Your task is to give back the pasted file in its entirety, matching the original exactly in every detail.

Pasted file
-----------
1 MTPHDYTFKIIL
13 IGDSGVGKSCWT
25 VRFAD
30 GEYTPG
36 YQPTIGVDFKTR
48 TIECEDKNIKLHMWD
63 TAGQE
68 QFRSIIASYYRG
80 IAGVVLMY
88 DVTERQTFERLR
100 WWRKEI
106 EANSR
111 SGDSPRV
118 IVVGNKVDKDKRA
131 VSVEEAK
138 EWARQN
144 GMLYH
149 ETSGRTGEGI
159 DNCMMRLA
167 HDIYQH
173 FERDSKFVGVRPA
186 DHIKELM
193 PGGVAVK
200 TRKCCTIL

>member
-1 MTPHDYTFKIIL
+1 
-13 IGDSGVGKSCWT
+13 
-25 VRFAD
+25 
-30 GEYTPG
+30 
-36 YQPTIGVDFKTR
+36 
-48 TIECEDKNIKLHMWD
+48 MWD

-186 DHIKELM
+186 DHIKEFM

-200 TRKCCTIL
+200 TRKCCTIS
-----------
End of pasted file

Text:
1 MTPHDYTFKIIL
13 IGDSGVGKSCWT
25 VRFAD
30 GEYTPG
36 YQPTIGVDFKTR
48 TIECEDKNIKLHMWD
63 TAGQE
68 QFRSIIASYYRG
80 IAGVVLMY
88 DVTERQTFERLR
100 WWRKEI
106 EANSR
111 SGDSPRV
118 IVVGNKVDKDKRA
131 VSVEEAK
138 EWARQN
144 GMLYH
149 ETSGRTGEGI
159 DNCMMRLA
167 HDIYQH
173 FERDSKFVGVRPA
186 DHIKELM
193 PGGVAVK
200 TRKCCTIL

>member
-1 MTPHDYTFKIIL
+1 
-13 IGDSGVGKSCWT
+13 
-25 VRFAD
+25 
-30 GEYTPG
+30 
-36 YQPTIGVDFKTR
+36 
-48 TIECEDKNIKLHMWD
+48 MWD

-186 DHIKELM
+186 DHIKEFM

-200 TRKCCTIL
+200 TRKCCTIS